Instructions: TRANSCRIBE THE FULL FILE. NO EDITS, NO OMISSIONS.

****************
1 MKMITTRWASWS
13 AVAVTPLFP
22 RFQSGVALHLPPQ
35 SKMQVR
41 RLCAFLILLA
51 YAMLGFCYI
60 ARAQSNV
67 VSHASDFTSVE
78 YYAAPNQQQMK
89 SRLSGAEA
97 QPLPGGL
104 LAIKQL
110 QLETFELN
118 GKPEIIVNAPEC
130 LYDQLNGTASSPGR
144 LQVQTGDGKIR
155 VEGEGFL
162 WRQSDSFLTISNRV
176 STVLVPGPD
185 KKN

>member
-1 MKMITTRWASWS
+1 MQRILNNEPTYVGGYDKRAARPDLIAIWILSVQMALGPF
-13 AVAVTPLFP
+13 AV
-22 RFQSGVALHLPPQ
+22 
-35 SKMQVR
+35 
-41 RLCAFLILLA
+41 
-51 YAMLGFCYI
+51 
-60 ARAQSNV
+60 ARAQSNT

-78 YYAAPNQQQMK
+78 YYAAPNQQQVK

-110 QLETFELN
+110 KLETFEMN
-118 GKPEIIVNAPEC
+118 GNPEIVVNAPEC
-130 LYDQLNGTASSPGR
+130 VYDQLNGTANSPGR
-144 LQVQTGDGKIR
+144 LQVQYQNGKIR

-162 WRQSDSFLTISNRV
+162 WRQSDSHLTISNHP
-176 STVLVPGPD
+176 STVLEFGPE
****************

1 MKMITTRWASWS
13 AVAVTPLFP
22 RFQSGVALHLPPQ
35 SKMQVR
41 RLCAFLILLA
51 YAMLGFCYI
60 ARAQSNV
67 VSHASDFTSVE
78 YYAAPNQQQMK
89 SRLSGAEA
97 QPLPGGL
104 LAIKQL
110 QLETFELN
118 GKPEIIVNAPEC
130 LYDQLNGTASSPGR
144 LQVQTGDGKIR
155 VEGEGFL
162 WRQSDSFLTISNRV
176 STVLVPGPD
185 KKN

>member
-1 MKMITTRWASWS
+1 MQRILNNEPTYVGGYDKRAARPDLIAIWILSVQMALGPF
-13 AVAVTPLFP
+13 AV
-22 RFQSGVALHLPPQ
+22 
-35 SKMQVR
+35 
-41 RLCAFLILLA
+41 
-51 YAMLGFCYI
+51 
-60 ARAQSNV
+60 ARAQSNT

-78 YYAAPNQQQMK
+78 YYAAPNQQQVK

-110 QLETFELN
+110 KLETFEMN
-118 GKPEIIVNAPEC
+118 GNPEIVVNAPEC
-130 LYDQLNGTASSPGR
+130 VYDQLNGTANSPGR
-144 LQVQTGDGKIR
+144 LQVQYQNGKIR

-162 WRQSDSFLTISNRV
+162 WRQSDSHLTISNHP
-176 STVLVPGPD
+176 STVLEFGPE